For all of you wanting to get working code I give you a code kata that I created earlier. It’s the FizzBuzz kata, and it is already prepared to run with JMockIt.

How to create reports

To create code coverage reports with JMockIt you don’t have to go to hours and hours of tool setup before you get something done. Just drop these JAR in your classpath and you’re setup to go:

  • jmockit.jar
  • jmockit-coverage.jar
  • jmockit-coverage-html[basic full].jar
  • JDK_HOME/lib/tools.jar

When you’re working inside Eclipse I recommend adding the tools.jar as a user library. See the Eclipse documentation for some help with that.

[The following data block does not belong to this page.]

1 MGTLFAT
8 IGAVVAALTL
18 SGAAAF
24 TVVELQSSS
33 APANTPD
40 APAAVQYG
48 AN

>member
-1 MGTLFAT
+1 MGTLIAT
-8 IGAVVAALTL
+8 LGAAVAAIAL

Update: With Version 0.933+ you don’t need the JDK tools.jar nor the jmockit-coverage.jar in your classpath anymore. That reduces the setup to 2 JAR files. Notice that you only need the jmockit-coverage-htmlbasic.jar> if you intend to view the report only in Eclipse. The FULL report has additional information, that might be useful to you, but I prefer fast tests and simple reports while developing. Thanks for the tips, Rogério.

Now run your JUnit test and you get a directory coverage-report with an index.html file in it. Open it in your favorite browser (or with the Eclipse/Java EE internal web browser) and you see a report.

When you dig into the FizzBuzz.java you see the details:

Do you smell something? What is that red line about? Is there code that is redundant or maybe plain wrong? Is the testcase testing the wrong things or taking false results for true? If you stumble upon something like this, this is the point where you notice that quick coverage reports are worth the setup time.